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Good friends

If we shoot for the moon, we can win healthier, longer lives for everyone

Fifty years ago, the US mobilised all of government and society in pursuit of a single goal: putting a man on the moon. Now, we need the same will and investment to be geared towards the challenge of healthy ageing.

Our Chief Executive, Dr Anna Dixon, asks what it will take to achieve the goal of five more years of disability-free life expectancy for all. 

Fifty years ago, Neil Armstrong took a ‘small step’ that marked a new era in the history of humanity, as the USA put a man on the moon for the first time. That step was the result of an unprecedented mobilisation of government resources, businesses, civilian and military scientists and engineers, spurred on by Cold War rivalry in pursuit of what had seemed, just a few short years before, an utterly fantastic goal.

That series of events, and its iconic result, are often held up as an example of what’s possible when a country’s economy and society are geared full-throttle towards a common goal. And there is no shortage of challenges today which require mobilisation on that scale.

From climate change to widening inequalities, we face an array of pressing issues which demand nothing less than a moon-landing scale response. Often dangerously overlooked among these is the colossal demographic shift which is set to radically transform the UK’s economy and society in the years to come. A baby boy born in 1916 in England could have expected to live to about 58. A baby boy born in 2016 can expect to see his 90th birthday. Since 2017, for the first time in history, there have been more people aged 60 and over than there are aged 19 and below.

If we are to make the most of our longer lives it vital that we have good health. That’s why at the Centre for Ageing Better, we’ve set a goal that requires ambition and drive to rival the space race: by 2035, we want people to have five more years of disability-free life expectancy – and to reduce the gap in disability-free life expectancy between the richest and poorest in society. This is a goal we share with government who have set out a similar mission.

To do so, we must challenge our assumptions about the structure of our lives, from careers and retirement to education. And in their place, we need to build workplaces, homes and communities which allow everyone to enjoy these extra years of life.

At the Centre for Ageing Better, we’ve set a goal that requires ambition and drive to rival the space race: by 2035, we want people to have five more years of disability-free life expectancy.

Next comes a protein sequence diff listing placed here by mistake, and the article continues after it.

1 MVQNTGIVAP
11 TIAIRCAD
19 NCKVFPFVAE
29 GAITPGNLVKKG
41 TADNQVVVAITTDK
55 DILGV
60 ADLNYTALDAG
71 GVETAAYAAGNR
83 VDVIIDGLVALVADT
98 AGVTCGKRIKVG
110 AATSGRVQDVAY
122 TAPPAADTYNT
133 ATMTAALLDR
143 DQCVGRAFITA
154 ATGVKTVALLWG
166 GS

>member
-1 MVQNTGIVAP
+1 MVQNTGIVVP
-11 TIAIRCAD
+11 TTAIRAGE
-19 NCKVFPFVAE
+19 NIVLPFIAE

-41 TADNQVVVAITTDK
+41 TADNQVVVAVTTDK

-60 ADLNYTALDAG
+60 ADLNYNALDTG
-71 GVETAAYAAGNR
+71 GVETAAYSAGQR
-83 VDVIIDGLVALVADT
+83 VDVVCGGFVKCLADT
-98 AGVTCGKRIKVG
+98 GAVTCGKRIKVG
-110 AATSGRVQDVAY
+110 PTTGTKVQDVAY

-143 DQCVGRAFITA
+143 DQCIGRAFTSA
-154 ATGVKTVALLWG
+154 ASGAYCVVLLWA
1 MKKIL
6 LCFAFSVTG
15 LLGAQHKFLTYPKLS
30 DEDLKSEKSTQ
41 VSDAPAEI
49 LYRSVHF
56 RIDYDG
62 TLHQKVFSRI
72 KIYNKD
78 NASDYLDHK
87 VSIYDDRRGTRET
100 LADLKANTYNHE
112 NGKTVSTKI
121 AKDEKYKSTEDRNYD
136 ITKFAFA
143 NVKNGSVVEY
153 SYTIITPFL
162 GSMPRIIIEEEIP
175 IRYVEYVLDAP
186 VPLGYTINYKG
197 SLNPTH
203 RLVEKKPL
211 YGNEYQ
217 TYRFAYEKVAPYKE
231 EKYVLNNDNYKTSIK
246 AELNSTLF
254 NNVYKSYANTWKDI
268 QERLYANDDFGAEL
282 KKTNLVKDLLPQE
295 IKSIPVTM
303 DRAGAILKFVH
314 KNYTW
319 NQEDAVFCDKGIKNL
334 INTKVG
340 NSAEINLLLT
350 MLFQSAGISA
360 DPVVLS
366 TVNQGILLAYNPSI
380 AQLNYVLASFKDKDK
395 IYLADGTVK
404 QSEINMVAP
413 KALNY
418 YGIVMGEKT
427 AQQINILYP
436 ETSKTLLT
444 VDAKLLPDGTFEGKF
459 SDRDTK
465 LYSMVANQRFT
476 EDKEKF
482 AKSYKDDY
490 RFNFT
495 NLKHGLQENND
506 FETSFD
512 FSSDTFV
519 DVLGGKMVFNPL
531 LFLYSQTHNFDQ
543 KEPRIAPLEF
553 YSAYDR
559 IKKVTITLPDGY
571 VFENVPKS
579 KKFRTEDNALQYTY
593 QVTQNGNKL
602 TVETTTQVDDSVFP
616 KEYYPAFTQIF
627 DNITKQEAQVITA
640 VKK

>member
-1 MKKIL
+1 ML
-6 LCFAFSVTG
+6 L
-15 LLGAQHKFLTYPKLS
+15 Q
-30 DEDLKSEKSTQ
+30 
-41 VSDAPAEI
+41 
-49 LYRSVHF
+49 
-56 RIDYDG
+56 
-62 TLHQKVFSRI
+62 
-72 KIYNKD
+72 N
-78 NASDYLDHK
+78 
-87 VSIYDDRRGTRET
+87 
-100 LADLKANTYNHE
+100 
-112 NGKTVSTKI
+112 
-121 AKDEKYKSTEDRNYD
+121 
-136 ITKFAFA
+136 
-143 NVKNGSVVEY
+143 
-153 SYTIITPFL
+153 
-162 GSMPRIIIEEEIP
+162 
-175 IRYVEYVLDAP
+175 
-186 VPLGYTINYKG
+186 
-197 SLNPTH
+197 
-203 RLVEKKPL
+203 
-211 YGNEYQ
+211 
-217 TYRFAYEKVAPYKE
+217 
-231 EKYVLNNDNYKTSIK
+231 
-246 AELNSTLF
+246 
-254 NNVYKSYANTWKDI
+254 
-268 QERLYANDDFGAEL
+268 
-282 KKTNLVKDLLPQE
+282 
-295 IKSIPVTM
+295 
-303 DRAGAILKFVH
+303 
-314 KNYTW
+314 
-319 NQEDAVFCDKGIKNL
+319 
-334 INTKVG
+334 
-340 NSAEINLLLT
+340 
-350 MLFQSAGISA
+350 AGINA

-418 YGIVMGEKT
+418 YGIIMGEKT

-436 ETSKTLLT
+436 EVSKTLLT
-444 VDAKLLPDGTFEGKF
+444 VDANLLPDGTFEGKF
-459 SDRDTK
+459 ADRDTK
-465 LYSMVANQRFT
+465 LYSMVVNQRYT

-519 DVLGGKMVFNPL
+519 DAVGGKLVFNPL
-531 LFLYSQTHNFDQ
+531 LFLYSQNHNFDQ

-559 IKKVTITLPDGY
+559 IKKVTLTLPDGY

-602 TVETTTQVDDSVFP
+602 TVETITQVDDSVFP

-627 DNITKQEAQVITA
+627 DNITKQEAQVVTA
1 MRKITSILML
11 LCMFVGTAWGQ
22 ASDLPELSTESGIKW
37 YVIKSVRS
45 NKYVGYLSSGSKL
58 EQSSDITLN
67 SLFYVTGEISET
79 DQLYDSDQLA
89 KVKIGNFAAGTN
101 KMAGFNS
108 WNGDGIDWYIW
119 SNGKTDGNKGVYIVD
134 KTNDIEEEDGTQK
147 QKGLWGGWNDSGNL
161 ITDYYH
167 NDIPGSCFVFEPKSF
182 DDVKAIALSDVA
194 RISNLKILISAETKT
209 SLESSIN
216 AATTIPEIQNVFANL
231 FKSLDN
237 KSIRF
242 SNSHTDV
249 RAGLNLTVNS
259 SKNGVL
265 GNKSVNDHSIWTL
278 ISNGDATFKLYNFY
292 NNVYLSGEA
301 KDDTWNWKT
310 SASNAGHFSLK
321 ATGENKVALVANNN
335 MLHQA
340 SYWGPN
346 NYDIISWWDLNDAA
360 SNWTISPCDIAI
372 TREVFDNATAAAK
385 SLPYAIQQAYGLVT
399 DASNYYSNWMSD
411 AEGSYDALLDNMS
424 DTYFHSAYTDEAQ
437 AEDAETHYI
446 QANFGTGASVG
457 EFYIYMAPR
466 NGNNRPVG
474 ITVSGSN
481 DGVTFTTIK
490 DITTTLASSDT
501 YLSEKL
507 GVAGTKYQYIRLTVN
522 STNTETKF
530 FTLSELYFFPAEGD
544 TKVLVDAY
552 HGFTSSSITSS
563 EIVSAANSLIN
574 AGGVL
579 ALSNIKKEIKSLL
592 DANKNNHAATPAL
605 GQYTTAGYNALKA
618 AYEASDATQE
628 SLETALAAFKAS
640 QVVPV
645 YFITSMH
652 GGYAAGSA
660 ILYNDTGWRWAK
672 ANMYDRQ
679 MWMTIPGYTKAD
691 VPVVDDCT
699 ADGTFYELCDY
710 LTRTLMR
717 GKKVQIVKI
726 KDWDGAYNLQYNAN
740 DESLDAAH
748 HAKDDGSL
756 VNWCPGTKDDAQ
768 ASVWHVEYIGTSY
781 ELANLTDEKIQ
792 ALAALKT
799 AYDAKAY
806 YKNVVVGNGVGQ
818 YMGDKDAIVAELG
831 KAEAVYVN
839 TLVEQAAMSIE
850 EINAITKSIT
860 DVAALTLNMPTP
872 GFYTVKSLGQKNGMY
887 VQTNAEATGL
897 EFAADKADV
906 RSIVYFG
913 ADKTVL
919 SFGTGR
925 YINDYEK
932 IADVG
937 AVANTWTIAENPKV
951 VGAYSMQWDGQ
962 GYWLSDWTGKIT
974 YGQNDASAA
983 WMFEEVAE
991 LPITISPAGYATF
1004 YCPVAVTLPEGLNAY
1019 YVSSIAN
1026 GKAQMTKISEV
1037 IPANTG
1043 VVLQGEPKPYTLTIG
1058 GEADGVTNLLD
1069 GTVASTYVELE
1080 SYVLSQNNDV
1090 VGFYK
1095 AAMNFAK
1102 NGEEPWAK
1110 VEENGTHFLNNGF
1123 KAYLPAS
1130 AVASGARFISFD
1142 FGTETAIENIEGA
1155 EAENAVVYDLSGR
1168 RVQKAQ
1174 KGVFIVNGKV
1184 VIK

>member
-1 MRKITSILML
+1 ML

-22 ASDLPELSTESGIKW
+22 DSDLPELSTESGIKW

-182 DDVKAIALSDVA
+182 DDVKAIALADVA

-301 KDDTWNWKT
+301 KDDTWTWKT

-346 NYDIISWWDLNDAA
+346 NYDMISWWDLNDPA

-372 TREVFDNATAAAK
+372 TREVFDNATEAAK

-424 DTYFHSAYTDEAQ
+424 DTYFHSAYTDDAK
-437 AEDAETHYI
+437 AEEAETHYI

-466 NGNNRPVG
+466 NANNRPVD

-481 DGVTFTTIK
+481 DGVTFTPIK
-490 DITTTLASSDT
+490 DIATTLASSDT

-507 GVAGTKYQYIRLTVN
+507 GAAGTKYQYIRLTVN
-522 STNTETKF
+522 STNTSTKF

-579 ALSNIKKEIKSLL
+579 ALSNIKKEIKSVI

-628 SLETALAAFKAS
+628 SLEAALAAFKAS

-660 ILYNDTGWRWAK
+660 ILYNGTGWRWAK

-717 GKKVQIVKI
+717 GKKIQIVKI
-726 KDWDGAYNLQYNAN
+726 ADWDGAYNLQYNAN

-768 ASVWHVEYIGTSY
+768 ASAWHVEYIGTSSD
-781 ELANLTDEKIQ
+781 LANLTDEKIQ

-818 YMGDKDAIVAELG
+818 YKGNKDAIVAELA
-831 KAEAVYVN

It will require joint action from business and government, the best minds in research and science, and the creative and innovative energy of industry to achieve this mission. The government has rightly recognised the scale and urgency of this issue, identifying ageing as one of four ‘Grand Challenges’ facing us today and investing over £300 million in meeting it.

But it’s clear that the toughest – and most crucial – part of this challenge will be closing the yawning gap between the richest and the poorest in society. Today, the poorest men aged 50 and over are three times more likely than the wealthiest to have chronic heart disease, twice as likely to have type 2 diabetes or arthritis, and almost four times more likely to need help with activities like washing and dressing. Boys born in Blackpool can expect to spend 55 years of their life disability free, compared to 71 for boys born in Sutton; girls born in Nottingham can expect 54 disability-free years, compared to nearly 70 for those born in Wandsworth.

These shocking inequalities are not inevitable. We need a strong focus on prevention, with much bolder action by government to tackle the risk factors for poor health in later life, by for example raising the legal age for purchase of tobacco products, regulating to require food reformulation to reduce sugar and salt content, and introducing minimum unit pricing on alcohol. We need to get people moving, by ensuring access to (safe) green spaces, active travel and public transport. And we also need major investment in upgrading homes that are cold, damp and hazardous to health, improving the quality and security of jobs, and creating inclusive economic growth in communities across the country.

We need a strong focus on prevention, with much bolder action by government to tackle the risk factors for poor health in later life.

Getting this right requires serious political will, and the resources to back it up. If we act now, and act decisively, we can secure healthier, longer lives for everyone. But waste this opportunity and we risk watching inequalities deepen, with the benefits of a good later life reserved for the richest in society.

The massive increases in life expectancy we’ve seen over the last century are a miraculous achievement, a product of shared human endeavour in fighting preventable diseases and improving public health. Now we need a collective effort to rival the one that put a man on the moon to make sure the extra years we’ve won are healthy, fulfilling, and shared by all.

The State of Ageing in 2019: Adding life to our years

Read more
Anna Dixon
Chief Executive